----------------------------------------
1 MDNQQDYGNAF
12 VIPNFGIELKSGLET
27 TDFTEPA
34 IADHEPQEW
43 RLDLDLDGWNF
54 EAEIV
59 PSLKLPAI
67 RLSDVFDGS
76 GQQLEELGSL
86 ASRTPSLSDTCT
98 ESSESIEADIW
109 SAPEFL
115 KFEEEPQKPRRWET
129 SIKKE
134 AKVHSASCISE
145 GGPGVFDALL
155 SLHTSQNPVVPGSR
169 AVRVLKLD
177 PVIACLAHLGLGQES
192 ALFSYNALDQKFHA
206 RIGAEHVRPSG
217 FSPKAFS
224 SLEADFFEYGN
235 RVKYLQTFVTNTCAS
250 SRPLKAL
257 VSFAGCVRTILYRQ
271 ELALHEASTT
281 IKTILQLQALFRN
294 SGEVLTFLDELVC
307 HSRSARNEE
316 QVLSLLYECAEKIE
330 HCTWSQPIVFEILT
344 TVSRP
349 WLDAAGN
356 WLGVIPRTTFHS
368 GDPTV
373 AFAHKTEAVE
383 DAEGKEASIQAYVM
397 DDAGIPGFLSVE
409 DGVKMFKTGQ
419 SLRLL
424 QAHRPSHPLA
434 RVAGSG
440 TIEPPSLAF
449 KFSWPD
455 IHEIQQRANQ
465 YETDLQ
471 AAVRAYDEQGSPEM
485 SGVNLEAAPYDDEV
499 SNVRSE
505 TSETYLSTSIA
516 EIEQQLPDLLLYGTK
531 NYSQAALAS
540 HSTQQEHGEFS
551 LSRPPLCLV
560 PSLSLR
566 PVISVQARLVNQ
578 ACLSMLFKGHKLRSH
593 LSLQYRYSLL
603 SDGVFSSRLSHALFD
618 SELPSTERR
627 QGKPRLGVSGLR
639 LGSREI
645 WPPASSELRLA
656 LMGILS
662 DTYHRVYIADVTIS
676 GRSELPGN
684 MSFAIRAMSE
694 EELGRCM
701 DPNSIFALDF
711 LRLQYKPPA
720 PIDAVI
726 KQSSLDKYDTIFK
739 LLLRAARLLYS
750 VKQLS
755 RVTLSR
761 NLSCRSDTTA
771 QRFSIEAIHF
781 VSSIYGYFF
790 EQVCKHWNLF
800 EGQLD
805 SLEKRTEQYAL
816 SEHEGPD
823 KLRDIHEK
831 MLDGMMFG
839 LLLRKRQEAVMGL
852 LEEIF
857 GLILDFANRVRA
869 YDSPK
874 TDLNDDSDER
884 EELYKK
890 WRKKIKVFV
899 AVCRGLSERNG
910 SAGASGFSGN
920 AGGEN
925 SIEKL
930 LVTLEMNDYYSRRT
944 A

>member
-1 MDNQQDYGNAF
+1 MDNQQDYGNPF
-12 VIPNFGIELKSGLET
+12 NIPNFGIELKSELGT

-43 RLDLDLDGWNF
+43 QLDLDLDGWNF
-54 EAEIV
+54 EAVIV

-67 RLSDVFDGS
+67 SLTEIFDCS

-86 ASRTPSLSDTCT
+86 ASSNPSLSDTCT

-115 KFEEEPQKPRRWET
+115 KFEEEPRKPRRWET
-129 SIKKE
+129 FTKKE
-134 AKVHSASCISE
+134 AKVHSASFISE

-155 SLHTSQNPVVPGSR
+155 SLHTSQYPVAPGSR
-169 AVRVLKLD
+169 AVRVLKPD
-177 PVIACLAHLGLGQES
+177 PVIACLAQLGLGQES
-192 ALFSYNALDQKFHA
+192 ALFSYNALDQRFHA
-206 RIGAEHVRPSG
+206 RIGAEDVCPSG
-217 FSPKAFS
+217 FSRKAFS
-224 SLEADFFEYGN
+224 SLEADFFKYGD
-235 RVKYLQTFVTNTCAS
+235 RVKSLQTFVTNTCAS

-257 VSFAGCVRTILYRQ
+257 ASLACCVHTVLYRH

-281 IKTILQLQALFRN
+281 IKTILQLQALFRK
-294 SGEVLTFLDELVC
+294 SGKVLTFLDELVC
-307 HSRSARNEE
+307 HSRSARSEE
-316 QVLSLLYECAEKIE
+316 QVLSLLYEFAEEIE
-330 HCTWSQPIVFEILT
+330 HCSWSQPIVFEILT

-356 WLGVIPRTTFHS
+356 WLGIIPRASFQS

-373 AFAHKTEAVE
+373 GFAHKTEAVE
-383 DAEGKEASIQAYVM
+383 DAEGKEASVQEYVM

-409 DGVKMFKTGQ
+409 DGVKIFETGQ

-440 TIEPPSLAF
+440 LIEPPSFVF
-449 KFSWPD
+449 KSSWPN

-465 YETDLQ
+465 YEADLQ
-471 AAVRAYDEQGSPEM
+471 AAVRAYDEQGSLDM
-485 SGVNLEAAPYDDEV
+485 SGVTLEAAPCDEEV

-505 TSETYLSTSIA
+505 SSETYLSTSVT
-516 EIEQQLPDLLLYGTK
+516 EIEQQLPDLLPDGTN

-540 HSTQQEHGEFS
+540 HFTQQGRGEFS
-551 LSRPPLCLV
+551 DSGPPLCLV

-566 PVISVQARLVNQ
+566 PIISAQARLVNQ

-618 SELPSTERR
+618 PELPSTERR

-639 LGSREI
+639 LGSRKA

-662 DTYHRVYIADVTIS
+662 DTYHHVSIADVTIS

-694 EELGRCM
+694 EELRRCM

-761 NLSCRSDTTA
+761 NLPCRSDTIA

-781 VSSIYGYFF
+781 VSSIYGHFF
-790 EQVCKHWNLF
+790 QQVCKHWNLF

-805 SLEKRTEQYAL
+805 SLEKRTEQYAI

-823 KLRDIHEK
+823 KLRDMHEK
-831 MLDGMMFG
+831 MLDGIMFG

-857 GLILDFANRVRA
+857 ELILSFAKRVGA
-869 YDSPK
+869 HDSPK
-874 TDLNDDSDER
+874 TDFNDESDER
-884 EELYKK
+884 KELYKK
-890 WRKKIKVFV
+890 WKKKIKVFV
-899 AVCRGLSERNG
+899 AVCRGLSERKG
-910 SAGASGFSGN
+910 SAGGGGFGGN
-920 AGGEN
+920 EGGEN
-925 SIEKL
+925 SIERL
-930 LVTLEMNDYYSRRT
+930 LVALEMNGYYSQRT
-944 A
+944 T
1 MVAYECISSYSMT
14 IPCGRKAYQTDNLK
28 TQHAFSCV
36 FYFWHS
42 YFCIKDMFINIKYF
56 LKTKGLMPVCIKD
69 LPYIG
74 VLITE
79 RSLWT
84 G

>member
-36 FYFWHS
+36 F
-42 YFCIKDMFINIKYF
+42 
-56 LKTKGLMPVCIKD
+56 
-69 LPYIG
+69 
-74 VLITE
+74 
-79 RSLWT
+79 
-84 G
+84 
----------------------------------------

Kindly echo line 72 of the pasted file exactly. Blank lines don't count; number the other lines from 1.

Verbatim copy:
720 PIDAVI